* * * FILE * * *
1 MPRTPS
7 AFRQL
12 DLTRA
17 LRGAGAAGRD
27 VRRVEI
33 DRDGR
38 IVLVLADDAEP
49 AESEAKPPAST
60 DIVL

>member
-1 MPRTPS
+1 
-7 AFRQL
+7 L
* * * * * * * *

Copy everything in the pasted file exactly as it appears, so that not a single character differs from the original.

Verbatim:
1 MPRTPS
7 AFRQL
12 DLTRA
17 LRGAGAAGRD
27 VRRVEI
33 DRDGR
38 IVLVLADDAEP
49 AESEAKPPAST
60 DIVL

>member
-1 MPRTPS
+1 
-7 AFRQL
+7 L